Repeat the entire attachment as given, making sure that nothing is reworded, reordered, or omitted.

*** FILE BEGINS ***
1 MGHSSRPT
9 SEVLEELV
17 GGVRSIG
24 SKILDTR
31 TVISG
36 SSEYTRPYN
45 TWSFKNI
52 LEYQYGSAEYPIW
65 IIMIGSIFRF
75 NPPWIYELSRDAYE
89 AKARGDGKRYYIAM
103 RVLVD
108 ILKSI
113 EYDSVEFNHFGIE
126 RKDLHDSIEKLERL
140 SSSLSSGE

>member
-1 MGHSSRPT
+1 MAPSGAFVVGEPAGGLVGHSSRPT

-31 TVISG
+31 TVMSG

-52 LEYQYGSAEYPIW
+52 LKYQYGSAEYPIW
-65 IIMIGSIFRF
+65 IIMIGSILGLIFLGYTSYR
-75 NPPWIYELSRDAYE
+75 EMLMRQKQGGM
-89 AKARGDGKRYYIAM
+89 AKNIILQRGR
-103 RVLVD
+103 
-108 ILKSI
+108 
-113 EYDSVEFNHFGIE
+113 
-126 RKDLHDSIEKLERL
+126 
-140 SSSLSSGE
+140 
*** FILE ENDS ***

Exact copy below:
1 MGHSSRPT
9 SEVLEELV
17 GGVRSIG
24 SKILDTR
31 TVISG
36 SSEYTRPYN
45 TWSFKNI
52 LEYQYGSAEYPIW
65 IIMIGSIFRF
75 NPPWIYELSRDAYE
89 AKARGDGKRYYIAM
103 RVLVD
108 ILKSI
113 EYDSVEFNHFGIE
126 RKDLHDSIEKLERL
140 SSSLSSGE

>member
-1 MGHSSRPT
+1 MAPSGAFVVGEPAGGLVGHSSRPT

-31 TVISG
+31 TVMSG

-52 LEYQYGSAEYPIW
+52 LKYQYGSAEYPIW
-65 IIMIGSIFRF
+65 IIMIGSILGLIFLGYTSYR
-75 NPPWIYELSRDAYE
+75 EMLMRQKQGGM
-89 AKARGDGKRYYIAM
+89 AKNIILQRGR
-103 RVLVD
+103 
-108 ILKSI
+108 
-113 EYDSVEFNHFGIE
+113 
-126 RKDLHDSIEKLERL
+126 
-140 SSSLSSGE
+140 